A high value component of the future news media audience is college students. They have above average education levels, which will correspond to above average income and more discretionary spending. Therefore, the goal of this research is to conduct a qualitative analysis of this high value component of the news media audience.
The objectives of this research are:
1. To gain a deeper understanding of the news media usage habits of a select high-value group of users.
2. To detect new usage patterns that would be valuable to news media organizations and their supporting businesses.
3. To confirm or deny current assumptions about the media usage habits of this group.
Open Publishing Guide - Development: Phase 2
Patricia Albanese, Gannett Distinguished Professor, School of Print Media
Matthew H. Bernius, Visiting Assistant Professor, School of Print Media, RIT
Over the past year, the Open Publishing Lab has enlisted students as well as faculty to produce an informative publishing resource entitled “The Open Publishing Guide”. A beta version of the site is located at http://opg.cias.rit.edu. Over the past year we have developed the foundation of the site. In the coming year we propose to further develop, refine, and evaluate the usefulness of the content, features and tools of the site. Furthermore, we would like to propose a method for on-going maintenance of the site.
Content Management for Consumer Photography
Franziska Frey, Ph.D., McGhee Distinguished Professor, School of Print Media, RIT
Content management is one of the new frontiers in consumer photography. While less and less people print their images at the moment they take them, the digital files are kept for future use. How these images are used depends on whether consumers can find and access them later on - hence how successful their content management strategy is. Newer technologies like facial recognition and automatic tagging, just to mention a few, will further support the consumers’ efforts to find certain photographs. If companies want to be able to monetize consumer photographers’ digital assets they need to understand how content management is used by the consumer. A successful
strategy to move digital images into products - printed and digital - will have to combine the consumer’s desire to keep their memories with new and easy workflow solutions to create these products.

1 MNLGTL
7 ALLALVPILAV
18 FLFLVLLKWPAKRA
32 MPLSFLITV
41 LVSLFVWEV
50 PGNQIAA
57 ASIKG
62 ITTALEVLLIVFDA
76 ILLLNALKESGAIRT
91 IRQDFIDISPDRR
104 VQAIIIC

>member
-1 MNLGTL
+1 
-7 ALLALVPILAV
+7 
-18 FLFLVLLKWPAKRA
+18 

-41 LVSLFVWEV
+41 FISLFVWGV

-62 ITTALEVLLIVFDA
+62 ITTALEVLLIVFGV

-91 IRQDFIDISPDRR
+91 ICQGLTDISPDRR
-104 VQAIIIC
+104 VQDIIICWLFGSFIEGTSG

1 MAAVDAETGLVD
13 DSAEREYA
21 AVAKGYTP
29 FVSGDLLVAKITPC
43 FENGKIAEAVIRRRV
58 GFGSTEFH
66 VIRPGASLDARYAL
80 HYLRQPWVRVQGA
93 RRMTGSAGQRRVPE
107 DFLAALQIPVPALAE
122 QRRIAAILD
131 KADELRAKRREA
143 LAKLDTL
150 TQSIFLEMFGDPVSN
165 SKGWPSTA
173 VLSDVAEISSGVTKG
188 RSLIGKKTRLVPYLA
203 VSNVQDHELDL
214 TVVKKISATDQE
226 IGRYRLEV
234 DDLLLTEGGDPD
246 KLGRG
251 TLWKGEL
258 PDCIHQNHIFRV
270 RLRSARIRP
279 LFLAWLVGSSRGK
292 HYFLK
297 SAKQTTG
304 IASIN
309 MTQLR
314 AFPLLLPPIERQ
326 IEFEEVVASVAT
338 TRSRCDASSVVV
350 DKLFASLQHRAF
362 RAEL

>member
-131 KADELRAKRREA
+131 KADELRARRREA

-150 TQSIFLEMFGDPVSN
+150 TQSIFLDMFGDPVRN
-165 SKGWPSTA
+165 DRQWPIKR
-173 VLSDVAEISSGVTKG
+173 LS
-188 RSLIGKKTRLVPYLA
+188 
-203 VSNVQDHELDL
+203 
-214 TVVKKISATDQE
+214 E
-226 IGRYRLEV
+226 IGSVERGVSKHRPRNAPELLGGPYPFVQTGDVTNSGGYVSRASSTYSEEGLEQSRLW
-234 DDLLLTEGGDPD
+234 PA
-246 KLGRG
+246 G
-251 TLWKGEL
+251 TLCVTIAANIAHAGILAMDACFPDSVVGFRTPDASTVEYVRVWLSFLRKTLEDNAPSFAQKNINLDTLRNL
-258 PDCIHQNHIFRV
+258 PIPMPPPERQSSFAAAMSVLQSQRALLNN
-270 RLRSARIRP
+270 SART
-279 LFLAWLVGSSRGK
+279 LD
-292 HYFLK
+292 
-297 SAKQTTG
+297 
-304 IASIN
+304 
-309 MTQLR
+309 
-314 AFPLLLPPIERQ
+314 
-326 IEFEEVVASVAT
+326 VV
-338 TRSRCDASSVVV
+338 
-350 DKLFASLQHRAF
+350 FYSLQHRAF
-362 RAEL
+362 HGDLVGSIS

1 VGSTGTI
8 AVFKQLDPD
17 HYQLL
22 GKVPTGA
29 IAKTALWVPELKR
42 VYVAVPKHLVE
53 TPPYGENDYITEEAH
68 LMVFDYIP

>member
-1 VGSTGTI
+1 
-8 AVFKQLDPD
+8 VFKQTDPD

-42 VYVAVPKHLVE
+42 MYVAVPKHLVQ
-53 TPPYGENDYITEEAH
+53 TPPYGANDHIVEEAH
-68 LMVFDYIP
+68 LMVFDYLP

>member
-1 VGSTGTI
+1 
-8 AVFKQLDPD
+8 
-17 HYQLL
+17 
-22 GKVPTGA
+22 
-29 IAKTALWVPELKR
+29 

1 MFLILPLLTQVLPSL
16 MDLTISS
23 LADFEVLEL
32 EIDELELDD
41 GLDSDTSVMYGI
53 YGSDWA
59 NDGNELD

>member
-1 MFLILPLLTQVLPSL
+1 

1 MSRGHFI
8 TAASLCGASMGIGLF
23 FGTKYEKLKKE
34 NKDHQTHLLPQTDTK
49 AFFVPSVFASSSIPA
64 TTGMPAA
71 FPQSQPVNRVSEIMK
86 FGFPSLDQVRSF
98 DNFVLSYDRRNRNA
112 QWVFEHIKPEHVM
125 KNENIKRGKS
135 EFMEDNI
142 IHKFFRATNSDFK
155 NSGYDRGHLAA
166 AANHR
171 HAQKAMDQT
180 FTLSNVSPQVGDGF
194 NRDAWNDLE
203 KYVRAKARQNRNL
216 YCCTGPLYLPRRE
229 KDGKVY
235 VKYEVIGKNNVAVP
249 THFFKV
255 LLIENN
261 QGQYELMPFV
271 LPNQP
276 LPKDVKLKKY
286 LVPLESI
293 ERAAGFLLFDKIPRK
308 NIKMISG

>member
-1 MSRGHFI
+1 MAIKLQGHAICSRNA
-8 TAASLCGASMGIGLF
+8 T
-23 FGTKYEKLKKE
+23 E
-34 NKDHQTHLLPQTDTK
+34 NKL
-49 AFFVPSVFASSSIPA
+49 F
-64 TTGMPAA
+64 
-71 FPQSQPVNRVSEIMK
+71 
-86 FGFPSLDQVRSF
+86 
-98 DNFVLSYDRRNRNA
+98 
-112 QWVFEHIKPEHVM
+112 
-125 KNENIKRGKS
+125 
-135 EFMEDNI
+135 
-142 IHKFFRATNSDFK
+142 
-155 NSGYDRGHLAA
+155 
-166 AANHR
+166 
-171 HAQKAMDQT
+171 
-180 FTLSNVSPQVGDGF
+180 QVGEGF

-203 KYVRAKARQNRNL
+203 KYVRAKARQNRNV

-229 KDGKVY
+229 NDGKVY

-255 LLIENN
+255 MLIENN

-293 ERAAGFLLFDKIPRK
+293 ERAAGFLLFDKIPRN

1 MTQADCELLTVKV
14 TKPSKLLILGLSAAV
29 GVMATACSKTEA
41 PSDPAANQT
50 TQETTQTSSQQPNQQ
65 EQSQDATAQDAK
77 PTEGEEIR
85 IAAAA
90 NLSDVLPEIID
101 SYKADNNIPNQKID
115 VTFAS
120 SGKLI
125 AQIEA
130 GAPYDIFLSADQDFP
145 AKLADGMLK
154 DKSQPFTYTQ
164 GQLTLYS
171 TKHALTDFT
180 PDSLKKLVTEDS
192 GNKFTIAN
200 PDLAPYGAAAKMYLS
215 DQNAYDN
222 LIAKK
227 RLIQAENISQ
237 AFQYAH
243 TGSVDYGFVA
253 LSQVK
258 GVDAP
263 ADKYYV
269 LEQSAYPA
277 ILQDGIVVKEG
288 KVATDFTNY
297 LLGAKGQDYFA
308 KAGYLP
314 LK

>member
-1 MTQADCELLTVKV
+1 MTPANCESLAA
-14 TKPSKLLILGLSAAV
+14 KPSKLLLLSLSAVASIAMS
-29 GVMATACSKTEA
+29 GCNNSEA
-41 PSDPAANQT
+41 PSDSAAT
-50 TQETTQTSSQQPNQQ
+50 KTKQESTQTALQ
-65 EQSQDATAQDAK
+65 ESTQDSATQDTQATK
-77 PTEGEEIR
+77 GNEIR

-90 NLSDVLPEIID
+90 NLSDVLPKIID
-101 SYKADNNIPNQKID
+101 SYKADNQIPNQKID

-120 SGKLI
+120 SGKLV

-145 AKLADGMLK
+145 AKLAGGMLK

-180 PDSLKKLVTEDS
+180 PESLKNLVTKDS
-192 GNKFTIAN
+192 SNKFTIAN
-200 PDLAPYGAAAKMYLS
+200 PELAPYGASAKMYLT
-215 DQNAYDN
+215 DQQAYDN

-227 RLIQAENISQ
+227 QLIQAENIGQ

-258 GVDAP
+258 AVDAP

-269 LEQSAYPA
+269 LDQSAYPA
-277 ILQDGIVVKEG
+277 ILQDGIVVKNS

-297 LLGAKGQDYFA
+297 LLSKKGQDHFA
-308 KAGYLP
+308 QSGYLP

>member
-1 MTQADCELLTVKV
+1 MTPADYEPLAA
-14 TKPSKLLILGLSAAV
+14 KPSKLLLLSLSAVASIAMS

Specific research objectives and questions include:
• Understanding the use of content management for consumer photography.
• What has changed for the consumer with the shift to digital?
• What is the importance of permanence in a digital world?
• What infrastructure needs are being posed to consumer photographers by the use of
• What are the technical problems that still need to be solved to make content management work effectively for consumers? This also includes taking a close look at the standards needed to make content management work.
• What are the business models for content management for consumers?
• What are the workflow models to incorporate content management into the consumer photographer’s workflow? How are these workflow models different from the workflow models professional photographers are using?
A Survey into Metrics and Methods Employed by the Printing Industry to Measure, Track and Integrate Sustainability into Their Business Practices: Phase I
Sandra Rothenberg, Ph.D., Associate Professor, E. Philip Saunders College of Business, RIT
Marcos Esterman, Assistant Professor, Industrial and Systems Engineering, Kate Gleason College of Engineering, RIT
The print industry is currently coming to terms with what it means to be more sustainable. It is widely recognized that energy consumption, paper consumption as well as environmental emissions need to be reduced. A consistent request that the principal investigators (PIs) have been fielding has been to help develop standardized sustainability assessments that would allow the comparison of different printing technologies, printing platforms, printing products and printing value chains. The issues that need to be addressed in order to accomplish these assessments is that (1) a set of metrics needs to be agreed upon and developed that would allow this comparison to be made; (2) the appropriate data acquisition and analysis methods would also need to be developed so that there is consistency between comparisons; (3) the appropriate sensing instrumentation would need to identified along with the proper methods to install this hardware would also have to be developed.